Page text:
๐Ÿ“š 2023


An Immense World, by Ed Yong

A lovely exploration into the hidden world of animal senses. I love seeing the world through different perspectives and this book did that job very well.

Post Office, by Charles Bukowski

Trash. I'm not sure why Bukowski is rated so highly. Certainly not for this pointless book.

I Used To Know That, by Alan Joyce

A short read. A collection of anecdotes about famous authors.

House of Leaves, by Mark Z Danielewski

I'm surprised I hadn't come across this book before. It is /very/ similar structurally, to Nabokov's Pale Fire, one of my all-time favourites. This one is a horror book based on a film documentary narrated by a blind man and annotated by a constantly-digressing tattoo artist. Lovely layers upon layers of a labyrinth.


The Outlaw Ocean, by Ian Urbina

A fascinating look into the wild, lawless life in the oceans. From illegal fishing to slavery and piracy, every chapter astounds.

Glory, by Vladimir Nabokov

One of his russian books, translated by his son. The writing is as always, luminous in places. The protagonist is a lot more decent than the usual odd characters Nabokov writes about.


Our Man in Havana, by Graham Greene

An enjoyable satire of the incompetent people running the government's secret service.

To the Lighthouse, by Virginia Woolf

My first Woolf novel. I liked the rich inner monologues of the characters.

One Hundred Years of Solitude, by Gabriel Garcรญa Mรกrquez

A dreamy, looping novel. Found the recurring names confusing -- but it was clear this was intentional.


Rutherford and Fry's Complete Guide to Absolutely Everything, by Adam Rutherford & Hannah Fry

A humorous, short guide to space, time and everything in between. I didn't feel like I learnt anything new, but I appreaciate the authors' enthusiasm and wit. Recommended for a new generation of kids getting into science.

The Order of Time, by Carlo Rovelli

I wanted to get back into my old non-fiction favourites and picked this one. It is a pretty good introduction to humanity's pursuit in understanding time. But I fear I've hit a ceiling with such books and need to either go deeper or look elsewhere.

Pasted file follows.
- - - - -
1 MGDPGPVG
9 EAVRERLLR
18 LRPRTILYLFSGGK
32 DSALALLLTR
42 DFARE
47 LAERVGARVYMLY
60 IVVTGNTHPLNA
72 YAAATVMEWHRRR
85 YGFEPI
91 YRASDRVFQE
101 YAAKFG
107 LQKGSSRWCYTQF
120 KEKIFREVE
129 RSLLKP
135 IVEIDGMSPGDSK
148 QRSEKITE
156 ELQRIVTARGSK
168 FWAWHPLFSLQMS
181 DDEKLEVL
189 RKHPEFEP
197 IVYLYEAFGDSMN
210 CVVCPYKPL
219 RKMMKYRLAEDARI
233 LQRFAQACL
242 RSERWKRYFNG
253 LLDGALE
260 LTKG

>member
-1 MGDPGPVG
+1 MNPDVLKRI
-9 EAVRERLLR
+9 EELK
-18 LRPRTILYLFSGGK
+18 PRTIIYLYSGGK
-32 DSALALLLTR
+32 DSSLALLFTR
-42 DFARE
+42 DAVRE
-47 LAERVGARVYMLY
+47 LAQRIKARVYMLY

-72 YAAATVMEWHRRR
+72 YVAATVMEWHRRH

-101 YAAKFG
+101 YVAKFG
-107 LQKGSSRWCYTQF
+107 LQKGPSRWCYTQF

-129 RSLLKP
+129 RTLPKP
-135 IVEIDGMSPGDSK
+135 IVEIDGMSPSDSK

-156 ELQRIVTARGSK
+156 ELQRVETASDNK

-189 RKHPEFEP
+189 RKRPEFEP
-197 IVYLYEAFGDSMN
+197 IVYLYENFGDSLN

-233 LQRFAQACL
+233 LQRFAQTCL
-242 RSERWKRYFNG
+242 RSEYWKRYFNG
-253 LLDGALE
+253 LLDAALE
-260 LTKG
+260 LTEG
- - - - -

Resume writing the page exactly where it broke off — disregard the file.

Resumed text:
Doomsday Clock, by Geoff Johns

A Watchmen sequel that merges it with the DC characters. Sounds like an awful combination, but I was thoroughly impressed by how much it retained the original flavour and added to it.

Faith, Hope and Carnage, by Nick Cave

A series of interviews with a great artist. Nick Cave does not do anything in halves. Always thoughtful, deeply considerate and passionate about the human connection.

Under the Skin, by Michel Faber

I don't read horror usually but I really enjoyed this one. It is hard to discuss this without spoiling the plot and I'm glad I went in blind. There are larger and deeper themes that make it a deeper book than it appears.

Winter World, by A.G. Riddle

A decent sci fi novel about an alien visit that triggers an ice age on Earth. The protagonist is annoyingly flawless.

The Bell Jar, by Sylvia Plath

The story of a bright girl dealing with mental illness. Appears to be semi-autobiographical, which is quite sad.


Dune Messiah, by Frank Herbert

Continues Paul Atreides's journey from rebel to ruler and eventually, messiah. Recommended for fans of classic sci-fi.

Prisoners of Geography, by Tim Marshall

An excellent guide to how geography shapes history and civilizations, and how arbitrary lines drawn by colonial powers has led to decades of struggle. Each chapter is on an interesting part of each major continent or world power.

No Country for Old Men, by Cormac McCarthy

I was already going through this when the great writer passed away. This one is more straight-forward than his earlier books like Blood Meridien, but is still a very great read.